Ask, don’t tell

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Ask, don't tell

Coaching could be captured in three words:

Ask, don’t tell.

It’s all about asking questions but as we move into exploring this on my training courses I often see my participants eyes glaze over because they think they’ve covered everything there is to know about open and closed questions on a thousand other courses.

However, the reason for asking questions in a coaching conversation is subtly different.

The main point to clarify is that coaches do not ask questions to get answers. Instead they ask questions so that the coachee has to think before providing their response. If everything we do is preceded by thought, then it follows that if we increase the quality of thinking then we’ll increase the quality of action or decision.

Asking questions encourages thinking and recognizes that the people whom we coach have ideas and input and more importantly, demonstrates that those ideas are welcomed and people’s input valued. Telling or instructing does none of these things; it stifles creativity and innovation and encourages a culture of dependency on the manager; as seeing them as the person with all the answers. If you’ve ever found yourself saying (or thinking) ‘How many times must I tell you?’ or ‘If I’ve told you once, I’ve told you a thousand times!’ you’ll know this to be true.

Asking questions will mean that coachees achieve a much greater level of understanding about the work they do and the tasks they complete. You can ask questions in advance of the task to encourage the coachee to think about how they might go about things and the obstacles they might encounter or you can ask questions after the task to find out what went well or badly, what was learnt and what could be done differently next time. Of course this will demand an investment of time up front from the coach – time that won’t always be available – but like any sound investment there will be a significant pay back over time. As the people you coach become more capable and confident because they’re thinking so well, they’ll become less reliant on you to solve problems and give direction. Where the coachee’s work involves repetition, a coaching style that makes good use of thought-provoking questions can save hours of going over the same ground and repeating the same instructions.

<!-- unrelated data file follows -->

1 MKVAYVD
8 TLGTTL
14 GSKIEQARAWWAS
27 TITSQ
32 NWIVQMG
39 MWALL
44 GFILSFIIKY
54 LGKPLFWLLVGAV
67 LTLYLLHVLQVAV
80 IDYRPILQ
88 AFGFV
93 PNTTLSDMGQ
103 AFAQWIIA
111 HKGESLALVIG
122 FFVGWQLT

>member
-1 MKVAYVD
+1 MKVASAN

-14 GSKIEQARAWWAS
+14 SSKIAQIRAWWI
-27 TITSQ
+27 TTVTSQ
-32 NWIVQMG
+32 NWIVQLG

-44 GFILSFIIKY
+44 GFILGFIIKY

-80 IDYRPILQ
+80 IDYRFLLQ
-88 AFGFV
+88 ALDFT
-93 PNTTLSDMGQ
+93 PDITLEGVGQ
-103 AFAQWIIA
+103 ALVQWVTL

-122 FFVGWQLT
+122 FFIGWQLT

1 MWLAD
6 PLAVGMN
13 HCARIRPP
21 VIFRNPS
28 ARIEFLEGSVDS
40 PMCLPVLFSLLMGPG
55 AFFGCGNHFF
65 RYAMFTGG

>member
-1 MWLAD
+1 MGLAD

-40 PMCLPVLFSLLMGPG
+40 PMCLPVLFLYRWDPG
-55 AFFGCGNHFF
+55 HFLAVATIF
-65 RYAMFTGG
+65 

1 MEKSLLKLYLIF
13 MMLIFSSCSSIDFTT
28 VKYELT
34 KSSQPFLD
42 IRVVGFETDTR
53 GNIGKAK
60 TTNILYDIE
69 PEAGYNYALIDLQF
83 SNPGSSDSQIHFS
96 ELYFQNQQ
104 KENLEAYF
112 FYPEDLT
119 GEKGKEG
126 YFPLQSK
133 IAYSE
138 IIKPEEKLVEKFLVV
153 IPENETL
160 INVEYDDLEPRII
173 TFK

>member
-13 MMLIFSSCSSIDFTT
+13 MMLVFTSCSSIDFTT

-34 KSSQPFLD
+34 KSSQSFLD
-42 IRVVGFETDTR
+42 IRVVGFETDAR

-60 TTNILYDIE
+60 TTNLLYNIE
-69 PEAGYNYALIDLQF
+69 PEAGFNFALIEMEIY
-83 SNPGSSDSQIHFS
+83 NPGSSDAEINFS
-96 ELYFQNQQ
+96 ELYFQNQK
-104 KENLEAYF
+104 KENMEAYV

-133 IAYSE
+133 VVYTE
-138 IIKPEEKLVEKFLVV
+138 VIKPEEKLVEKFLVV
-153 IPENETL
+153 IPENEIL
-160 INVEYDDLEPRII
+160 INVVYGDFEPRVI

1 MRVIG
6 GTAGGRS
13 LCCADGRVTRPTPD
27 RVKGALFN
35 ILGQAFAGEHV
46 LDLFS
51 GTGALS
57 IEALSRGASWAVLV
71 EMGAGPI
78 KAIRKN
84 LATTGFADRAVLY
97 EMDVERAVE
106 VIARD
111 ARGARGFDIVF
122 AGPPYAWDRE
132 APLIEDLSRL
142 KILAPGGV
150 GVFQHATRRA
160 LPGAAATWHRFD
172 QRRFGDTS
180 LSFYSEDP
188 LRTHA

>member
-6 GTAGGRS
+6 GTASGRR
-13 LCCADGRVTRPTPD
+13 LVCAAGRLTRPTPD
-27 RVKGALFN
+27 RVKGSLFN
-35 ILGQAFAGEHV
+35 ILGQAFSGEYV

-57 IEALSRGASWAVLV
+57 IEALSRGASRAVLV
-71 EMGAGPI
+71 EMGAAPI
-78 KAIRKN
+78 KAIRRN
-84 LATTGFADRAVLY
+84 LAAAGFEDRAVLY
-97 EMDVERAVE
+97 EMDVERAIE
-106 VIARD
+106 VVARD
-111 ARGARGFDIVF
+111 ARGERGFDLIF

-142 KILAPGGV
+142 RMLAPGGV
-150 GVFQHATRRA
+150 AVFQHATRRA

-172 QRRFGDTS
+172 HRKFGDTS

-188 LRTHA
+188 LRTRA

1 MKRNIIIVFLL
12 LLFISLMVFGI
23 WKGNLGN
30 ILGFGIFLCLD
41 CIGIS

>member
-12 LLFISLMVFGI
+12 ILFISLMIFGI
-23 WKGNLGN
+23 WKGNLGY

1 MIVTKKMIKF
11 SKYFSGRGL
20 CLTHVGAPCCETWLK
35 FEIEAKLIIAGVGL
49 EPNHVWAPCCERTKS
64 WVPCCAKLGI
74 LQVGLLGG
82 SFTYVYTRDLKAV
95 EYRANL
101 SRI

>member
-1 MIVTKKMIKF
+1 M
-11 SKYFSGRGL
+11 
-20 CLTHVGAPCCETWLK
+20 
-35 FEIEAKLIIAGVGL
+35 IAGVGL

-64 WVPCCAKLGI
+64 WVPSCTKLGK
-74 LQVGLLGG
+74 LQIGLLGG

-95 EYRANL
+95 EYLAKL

Asking questions will promote a level of learning unavailable from the more controlling, tell and instruct approach. Kolb’s learning cycle suggests that learning occurs once we’ve planned an experience, had the experience, reflected on the experience and drawn conclusions from the experience. In the frenetic world of work these days we mostly just plan and do (and sometimes the planning bit gets missed!) a few judicious coaching questions will ensure we reflect and conclude without making more formal arrangements to do so. All of this is going to lead to a much more involved and therefore motivated employee and so most importantly of all will promote a much higher quality of task completion which can be measured and quantified in terms of money spent or saved should you wish to prove coaching’s worth.

Matt Somers

Matt Somers

Matt Somers is the UK’s leading trainer of managers as coaches. His coaching skills training programmes, books, articles and seminars have helped thousands of managers achieve outstanding results through their people.

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